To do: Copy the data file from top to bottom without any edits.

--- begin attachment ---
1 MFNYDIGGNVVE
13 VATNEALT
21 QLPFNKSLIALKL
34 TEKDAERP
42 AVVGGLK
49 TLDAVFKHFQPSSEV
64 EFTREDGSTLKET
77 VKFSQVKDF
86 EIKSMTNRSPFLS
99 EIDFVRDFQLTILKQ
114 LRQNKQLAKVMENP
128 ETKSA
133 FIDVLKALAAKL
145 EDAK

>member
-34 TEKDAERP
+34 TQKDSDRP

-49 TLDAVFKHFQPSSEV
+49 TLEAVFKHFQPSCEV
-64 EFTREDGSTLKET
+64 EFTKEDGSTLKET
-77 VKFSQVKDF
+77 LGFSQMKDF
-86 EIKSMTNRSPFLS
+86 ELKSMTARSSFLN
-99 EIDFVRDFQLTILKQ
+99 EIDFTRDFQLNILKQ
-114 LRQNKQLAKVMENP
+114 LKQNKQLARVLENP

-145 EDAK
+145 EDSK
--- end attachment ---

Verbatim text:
1 MFNYDIGGNVVE
13 VATNEALT
21 QLPFNKSLIALKL
34 TEKDAERP
42 AVVGGLK
49 TLDAVFKHFQPSSEV
64 EFTREDGSTLKET
77 VKFSQVKDF
86 EIKSMTNRSPFLS
99 EIDFVRDFQLTILKQ
114 LRQNKQLAKVMENP
128 ETKSA
133 FIDVLKALAAKL
145 EDAK

>member
-34 TEKDAERP
+34 TQKDSDRP

-49 TLDAVFKHFQPSSEV
+49 TLEAVFKHFQPSCEV
-64 EFTREDGSTLKET
+64 EFTKEDGSTLKET
-77 VKFSQVKDF
+77 LGFSQMKDF
-86 EIKSMTNRSPFLS
+86 ELKSMTARSSFLN
-99 EIDFVRDFQLTILKQ
+99 EIDFTRDFQLNILKQ
-114 LRQNKQLAKVMENP
+114 LKQNKQLARVLENP

-145 EDAK
+145 EDSK